Writing villains and antagonists is not easy for me. I think that’s partly because I don’t think I’m much of a villain at heart. Now writing is a challenge, but in one of my stories, I decided to write from a villain’s perspective, and that made everything twice as difficult (more on that later). But also I believe creating villains is difficult because they need to be believable and realistic, and making that happen is challenging.
For me, it’s easy to look at a plot, figure out what the protagonists need to do, and then make up an entity that opposes them. That’s easy. But that’s not a villain. Technically speaking, it is an antagonist (not always the same thing as a villain), but it’s not a very good one.
Why We Need Villains in Stories
I remember reading books as a little kid and sometimes wishing that the “bad guy” wasn’t part of the story. Just think how much better everything would be if that one jerk wasn’t part of the story. I liked to imagine how everything would have been better if I had been there to eliminate the villain before they could do all the bad stuff.
Obviously, I was missing the point. We need villains in our stories. I can come up with two reasons. One is obvious: there has to be a literary struggle, and at times that can only be provided by someone who actively works against the hero. That’s just how writing needs to be. That’s an antagonist. Antagonists are not always bad (like Javert in Les Misérables, who I have written about before).
But I think there is another reason too. We need villains to help us relate to the heroes. Life is not always smooth sailing like I wished it to be as a young reader, and without the opposition of well thought out villains, I don’t think we would enjoy much in books.
Villains Are People Too
There is more to the villain in a story than just being bad. In my own writing, my villains need to have just as much motivation for what they do as my heroes. I need to believe that my villain is committed to their own cause to the point that it defines who they are. If the villain is not well developed then they are just a plot device, like a storm or a broken wheel.
On the other hand, if the villain is believable, has legitimate motivations, justifications, and a moral compass (however amoral it might be in comparison to the heroes), the story grows in strength. When I write a villain, I want the reader to feel at least a twinge (if not more) of sadness when things go awry for them. Besides, nothing makes the hero’s venture more fulfilling than overcoming a real obstacle instead of just episodic encounters.
Understanding the need for villains and how to write them is one thing. Actually doing it is another. When I write a character, I don’t get to decide what that person does throughout the story. Instead, I imagine a personality, likes, dislikes, motivations, and dreams. And then, when a situation comes up in the story, the character acts according to their traits. Sometimes they surprise me.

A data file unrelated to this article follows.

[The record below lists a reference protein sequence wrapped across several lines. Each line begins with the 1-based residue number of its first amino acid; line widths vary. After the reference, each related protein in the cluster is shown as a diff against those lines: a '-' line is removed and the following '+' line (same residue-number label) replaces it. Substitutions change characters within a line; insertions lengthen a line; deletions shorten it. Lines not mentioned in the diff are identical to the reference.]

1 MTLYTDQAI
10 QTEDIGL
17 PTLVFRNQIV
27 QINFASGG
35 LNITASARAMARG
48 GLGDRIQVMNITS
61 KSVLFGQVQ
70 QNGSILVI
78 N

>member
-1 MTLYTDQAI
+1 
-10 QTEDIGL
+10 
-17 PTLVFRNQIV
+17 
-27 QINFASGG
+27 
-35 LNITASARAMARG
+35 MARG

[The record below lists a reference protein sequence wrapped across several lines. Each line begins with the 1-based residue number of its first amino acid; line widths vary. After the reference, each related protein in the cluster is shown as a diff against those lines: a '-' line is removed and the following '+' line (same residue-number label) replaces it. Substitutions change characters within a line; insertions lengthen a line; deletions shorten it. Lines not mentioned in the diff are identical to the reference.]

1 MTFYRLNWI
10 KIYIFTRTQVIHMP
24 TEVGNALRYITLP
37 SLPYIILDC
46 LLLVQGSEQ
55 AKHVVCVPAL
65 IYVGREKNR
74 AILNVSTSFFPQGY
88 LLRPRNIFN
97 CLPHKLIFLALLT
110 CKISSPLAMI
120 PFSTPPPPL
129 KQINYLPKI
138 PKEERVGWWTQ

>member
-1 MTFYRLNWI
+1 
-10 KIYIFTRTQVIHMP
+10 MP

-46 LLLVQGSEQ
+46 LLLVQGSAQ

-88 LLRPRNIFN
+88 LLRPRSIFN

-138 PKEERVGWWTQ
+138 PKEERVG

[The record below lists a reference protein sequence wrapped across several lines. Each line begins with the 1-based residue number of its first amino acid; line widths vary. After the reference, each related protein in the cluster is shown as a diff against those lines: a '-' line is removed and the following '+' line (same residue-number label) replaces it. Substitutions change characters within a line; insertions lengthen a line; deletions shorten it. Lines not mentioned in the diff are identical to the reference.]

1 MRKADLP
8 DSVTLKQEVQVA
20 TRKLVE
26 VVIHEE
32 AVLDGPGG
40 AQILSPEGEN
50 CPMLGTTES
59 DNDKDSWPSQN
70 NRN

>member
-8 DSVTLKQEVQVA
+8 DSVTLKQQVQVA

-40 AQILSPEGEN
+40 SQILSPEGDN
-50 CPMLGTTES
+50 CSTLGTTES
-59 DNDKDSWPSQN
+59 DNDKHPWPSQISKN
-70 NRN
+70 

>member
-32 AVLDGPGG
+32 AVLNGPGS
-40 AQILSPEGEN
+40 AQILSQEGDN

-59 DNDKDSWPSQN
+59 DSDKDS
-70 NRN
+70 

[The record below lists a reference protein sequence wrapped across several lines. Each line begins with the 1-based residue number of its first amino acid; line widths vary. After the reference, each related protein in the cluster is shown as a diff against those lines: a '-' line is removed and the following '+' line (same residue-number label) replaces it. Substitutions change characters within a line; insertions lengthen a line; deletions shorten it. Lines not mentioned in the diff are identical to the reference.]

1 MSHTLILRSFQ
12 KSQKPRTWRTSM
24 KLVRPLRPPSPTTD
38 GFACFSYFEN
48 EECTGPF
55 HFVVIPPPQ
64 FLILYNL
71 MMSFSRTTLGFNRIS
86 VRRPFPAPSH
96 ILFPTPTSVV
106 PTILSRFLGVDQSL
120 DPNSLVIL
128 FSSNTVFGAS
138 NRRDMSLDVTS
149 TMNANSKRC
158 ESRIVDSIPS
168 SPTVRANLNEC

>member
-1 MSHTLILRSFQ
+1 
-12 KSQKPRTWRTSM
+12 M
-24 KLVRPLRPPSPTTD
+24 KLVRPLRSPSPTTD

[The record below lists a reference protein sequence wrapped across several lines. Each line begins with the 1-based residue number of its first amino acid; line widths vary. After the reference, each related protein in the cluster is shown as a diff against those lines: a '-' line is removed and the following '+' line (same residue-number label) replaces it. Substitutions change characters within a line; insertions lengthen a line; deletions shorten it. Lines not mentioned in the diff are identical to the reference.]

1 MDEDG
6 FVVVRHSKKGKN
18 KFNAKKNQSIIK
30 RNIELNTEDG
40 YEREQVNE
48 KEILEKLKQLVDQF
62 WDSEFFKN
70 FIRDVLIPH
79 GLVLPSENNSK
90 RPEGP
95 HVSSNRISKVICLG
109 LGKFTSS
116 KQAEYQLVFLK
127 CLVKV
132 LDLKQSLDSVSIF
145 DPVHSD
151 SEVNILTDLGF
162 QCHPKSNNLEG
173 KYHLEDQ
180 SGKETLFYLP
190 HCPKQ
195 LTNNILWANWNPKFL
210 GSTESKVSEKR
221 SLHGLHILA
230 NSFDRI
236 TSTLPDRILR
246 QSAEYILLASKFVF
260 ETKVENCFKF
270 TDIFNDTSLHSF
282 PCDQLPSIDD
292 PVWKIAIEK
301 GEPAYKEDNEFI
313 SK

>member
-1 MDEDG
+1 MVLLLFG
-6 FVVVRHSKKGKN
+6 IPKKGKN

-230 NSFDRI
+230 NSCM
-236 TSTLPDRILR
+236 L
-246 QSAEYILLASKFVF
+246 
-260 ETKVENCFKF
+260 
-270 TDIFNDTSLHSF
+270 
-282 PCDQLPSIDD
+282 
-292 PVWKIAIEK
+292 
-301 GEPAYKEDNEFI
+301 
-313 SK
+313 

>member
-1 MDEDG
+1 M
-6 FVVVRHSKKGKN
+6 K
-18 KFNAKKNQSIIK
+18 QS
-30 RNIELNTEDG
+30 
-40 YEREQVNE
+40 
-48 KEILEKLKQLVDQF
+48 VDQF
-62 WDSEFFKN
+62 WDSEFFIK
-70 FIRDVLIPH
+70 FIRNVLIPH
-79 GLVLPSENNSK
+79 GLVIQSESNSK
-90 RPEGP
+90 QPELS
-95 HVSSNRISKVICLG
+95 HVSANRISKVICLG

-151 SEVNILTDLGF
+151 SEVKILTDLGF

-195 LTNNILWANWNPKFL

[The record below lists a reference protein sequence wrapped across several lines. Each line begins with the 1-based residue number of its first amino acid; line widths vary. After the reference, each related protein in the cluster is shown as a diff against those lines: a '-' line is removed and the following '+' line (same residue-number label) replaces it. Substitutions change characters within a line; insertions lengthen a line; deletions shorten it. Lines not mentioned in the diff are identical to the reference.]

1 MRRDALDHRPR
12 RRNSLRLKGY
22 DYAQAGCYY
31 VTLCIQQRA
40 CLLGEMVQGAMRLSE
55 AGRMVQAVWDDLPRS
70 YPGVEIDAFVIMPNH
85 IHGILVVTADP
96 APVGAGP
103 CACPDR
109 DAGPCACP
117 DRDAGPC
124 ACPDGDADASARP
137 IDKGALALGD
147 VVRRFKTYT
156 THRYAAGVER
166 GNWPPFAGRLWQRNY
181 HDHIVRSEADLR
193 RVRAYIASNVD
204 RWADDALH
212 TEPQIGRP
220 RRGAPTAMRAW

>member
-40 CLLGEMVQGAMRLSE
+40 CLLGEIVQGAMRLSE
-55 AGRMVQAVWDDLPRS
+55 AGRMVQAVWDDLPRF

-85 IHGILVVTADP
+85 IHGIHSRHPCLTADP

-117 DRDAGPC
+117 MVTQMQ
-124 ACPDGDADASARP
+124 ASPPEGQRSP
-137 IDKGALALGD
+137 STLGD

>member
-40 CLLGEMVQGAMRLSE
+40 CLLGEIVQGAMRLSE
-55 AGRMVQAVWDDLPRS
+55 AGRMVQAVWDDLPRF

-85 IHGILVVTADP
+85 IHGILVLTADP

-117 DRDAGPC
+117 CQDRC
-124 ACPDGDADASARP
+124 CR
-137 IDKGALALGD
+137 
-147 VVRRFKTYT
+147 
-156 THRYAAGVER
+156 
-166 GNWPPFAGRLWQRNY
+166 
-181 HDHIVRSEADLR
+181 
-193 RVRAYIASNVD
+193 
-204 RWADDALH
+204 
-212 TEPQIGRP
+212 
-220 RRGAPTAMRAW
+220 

Where Villains Come From
This is what makes villains hard. I have difficulty sculpting the traits of people with bad intentions. In my short story Deception, one of the stories in Thread and Other Stories, I wrote entirely from the perspective of Dmitry, the villain, and it was challenging. I had to take breaks after certain paragraphs because it was emotionally draining to think like Dmitry and observe what he did. At times I felt guilty for what Dmitry was doing.
Obviously, every character in a story comes from the imagination of the author. So where did Dmitry come from for me? Where does any villain come from? I would say it comes from within, and that might seem a little scary. But here’s the truth, we all have some good and some bad in us. We all have the capability of doing what we ought or what we ought not. The thing that separates us from those that we might consider “bad” is that we choose not to let the bad side of us win. To read more of my thoughts on villains, take a look at this post.
For me, understanding this point helps me not to worry too much about writing a character like Dmitry. I know I’m not him even though I take his place during the few pages he exists and bring him to life through my writing. It’s much easier of course to accept all of that for the opposing view, the heroes, but I don’t know if we learn as much about ourselves that way. Villains really bring literature home.
Leave a comment below. Who is your favorite villain from literature and why?
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